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5 Facts about Dietary Fats and Healthy Eating

A balanced diet is the core tenet of healthy eating. However, there are many myths surrounding dietary fats and if they can be part of a healthy diet. In some cases, fats should be eaten sparingly. In other situations, a high-fat diet can actually contribute to weight loss and improved health.

Here are five facts on the role of fats in nutrition.

1. Fats are a source of energy.

Fats are the densest nutritional source of calories. One pound of fat contains nearly double the ideal daily caloric intake of an average person. The body continues these calories as fuel. The body burns fat during long and low-intensity periods of exercise. Fats also power many automatic bodily processes, including digestion and hormone production. However, if the body cannot use all of the fat it consumes, it gets stored in adipose cells.

The body breaks down stored fat through a process called metabolic system. The metabolism’s efficiency is based on several factors, including genetics, activity level, and sleep health. The metabolism breaks fat cells down into smaller components that are transported to the organs and muscles. Individuals can force their bodies to metabolize stored fat by reducing their caloric intake and increasing their activity levels.

2. There are many types of dietary fats.

The fats found in food come in three distinct categories. All fats are made up of hydrocarbon chains. With saturated fat, every carbon molecule is paired with a hydrogen atom. This makes it very stable and solid at room temperature. Saturated fats are most abundant in meat and animal-derived products like cheese and eggs. However, some natural oils also contain saturated fats.

In unsaturated fats, some carbons do not have an attached hydrogen atom. These fats are primarily derived from plants and come in two additional types. Monounsaturated fats have only one double bond connecting the hydrocarbon chain. This makes the fat molecule form an L-shape. Polyunsaturated fats have at least two bonds. Unsaturated fats turn liquid at room temperature.

Trans fats are a type of unsaturated fat that is present in some dairy and meat products. However, processed foods contain a man-made form of trans fat. Like monounsaturated fats, trans fats only have a single bond. However, the placement of the bond makes the molecule form a kink. This makes artificial trans fats behave more like saturated fat at room temperature.

3. High-fat diets lead to chronic health problems.


For many years, public health organizations recommended daily limits for dietary fats. Eating a high-fat diet can increase the prevalence of low-density lipoproteins (LDL), a type of cholesterol, in the body. LDLs are sticky substances that can accumulate in the arteries. As a result, the arteries become narrow. This contributes to cardiovascular problems and increases the risk of stroke. High LDL levels can also increase the risk of type 2 diabetes.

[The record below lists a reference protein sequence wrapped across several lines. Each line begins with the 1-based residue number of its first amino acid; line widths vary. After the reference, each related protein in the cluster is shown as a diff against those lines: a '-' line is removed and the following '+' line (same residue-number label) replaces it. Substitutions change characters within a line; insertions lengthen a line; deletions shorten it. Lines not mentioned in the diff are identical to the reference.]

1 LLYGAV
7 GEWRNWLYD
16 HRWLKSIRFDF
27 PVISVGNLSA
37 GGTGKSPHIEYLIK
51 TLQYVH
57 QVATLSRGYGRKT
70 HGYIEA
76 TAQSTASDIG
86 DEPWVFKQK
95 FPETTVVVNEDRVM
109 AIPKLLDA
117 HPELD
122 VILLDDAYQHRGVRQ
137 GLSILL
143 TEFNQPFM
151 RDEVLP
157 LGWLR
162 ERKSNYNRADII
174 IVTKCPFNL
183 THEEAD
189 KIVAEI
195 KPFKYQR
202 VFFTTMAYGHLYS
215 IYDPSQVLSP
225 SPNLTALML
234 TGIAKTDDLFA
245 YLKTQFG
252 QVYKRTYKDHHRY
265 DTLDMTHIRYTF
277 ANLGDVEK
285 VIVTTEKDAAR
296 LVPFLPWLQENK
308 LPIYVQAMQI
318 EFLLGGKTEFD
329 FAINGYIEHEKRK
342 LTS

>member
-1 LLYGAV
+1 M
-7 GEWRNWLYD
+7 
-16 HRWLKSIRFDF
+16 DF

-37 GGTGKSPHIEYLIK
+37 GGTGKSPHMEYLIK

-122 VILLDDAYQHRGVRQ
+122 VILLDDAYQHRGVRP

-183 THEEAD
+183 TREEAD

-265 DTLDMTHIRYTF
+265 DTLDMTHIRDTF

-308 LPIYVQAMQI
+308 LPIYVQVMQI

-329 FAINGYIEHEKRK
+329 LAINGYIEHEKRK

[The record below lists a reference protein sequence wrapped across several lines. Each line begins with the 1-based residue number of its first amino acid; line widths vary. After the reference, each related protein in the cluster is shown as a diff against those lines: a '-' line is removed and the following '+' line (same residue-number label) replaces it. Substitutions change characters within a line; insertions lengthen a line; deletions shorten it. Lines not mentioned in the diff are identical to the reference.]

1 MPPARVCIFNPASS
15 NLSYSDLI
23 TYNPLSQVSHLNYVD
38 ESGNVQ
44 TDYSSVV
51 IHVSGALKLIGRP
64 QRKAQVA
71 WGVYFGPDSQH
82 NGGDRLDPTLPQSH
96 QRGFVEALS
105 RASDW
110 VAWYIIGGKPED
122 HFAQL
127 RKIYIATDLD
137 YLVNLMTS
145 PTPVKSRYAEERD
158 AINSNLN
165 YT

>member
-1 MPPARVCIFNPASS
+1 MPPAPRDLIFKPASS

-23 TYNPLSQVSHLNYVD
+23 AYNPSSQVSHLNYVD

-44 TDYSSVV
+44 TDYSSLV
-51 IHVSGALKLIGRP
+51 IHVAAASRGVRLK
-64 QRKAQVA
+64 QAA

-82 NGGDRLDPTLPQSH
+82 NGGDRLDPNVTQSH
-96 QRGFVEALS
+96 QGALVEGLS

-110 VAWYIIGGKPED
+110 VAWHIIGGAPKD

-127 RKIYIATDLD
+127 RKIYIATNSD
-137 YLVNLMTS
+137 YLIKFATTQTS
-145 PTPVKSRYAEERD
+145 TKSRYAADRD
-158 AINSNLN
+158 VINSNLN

Consuming too much fat can also lead to weight gain. If the body doesn’t burn excess fat, it causes adipose cells to get bigger and multiply. When adipose tissue increases around the waist, it surrounds the internal organs with a thick layer of fat. A wider waist circumference is correlated with a higher risk of certain cancers and heart diseases.

4. Certain fats are beneficial in moderation.

Distinguishing between good and bad fats is important, but unsaturated fats are generally considered a healthier source of energy. Many unsaturated fats are essential for maintaining homeostasis. Additionally, unsaturated fats increase the presence of high-density lipoproteins (HDLs) in the body. HDLs can reduce LDL levels by breaking the molecules down and removing them from the body.

One type of polyunsaturated fat, omega-3, is particularly beneficial for the body. The body can only absorb omega-3 fats from food such as oily fish and seeds. Omega-3 fats can mitigate chronic health problems by supporting liver function, reducing blood pressure, and lowering bad cholesterol. Due to the health benefits of some fats, modern dietary guidelines do not limit suggested daily intake levels for fat.

5. Fat is an important part of a balanced diet.

Since fat is an important source of energy, everyone must include some fat in their diets. However, keeping saturated and trans-fats to a minimum is key to overall health. Nutrition experts recommend that between a fifth and a third of calories in our diets should come from fats. However, only 10 percent of this should come from saturated fats. Instead, health experts recommend consuming unsaturated fats from a mixture of nuts, some vegetable oils, avocados, and fish.

There are a few fad diets, like keto and Atkins, which recommend a combination of high-fat and low-carbohydrate foods. However, these diets often restrict saturated and trans fats due to the limitation of carbohydrates and proteins.

Conclusion

Dietary fats play a complex role in nutrition, but understanding what foods are good for you doesn't have to be hard. Individuals should take into consideration their age, health goals, dietary restrictions, and physical activity levels when determining their ideal daily fat intake. However, most people will benefit from simply reducing their consumption of fats from processed foods.

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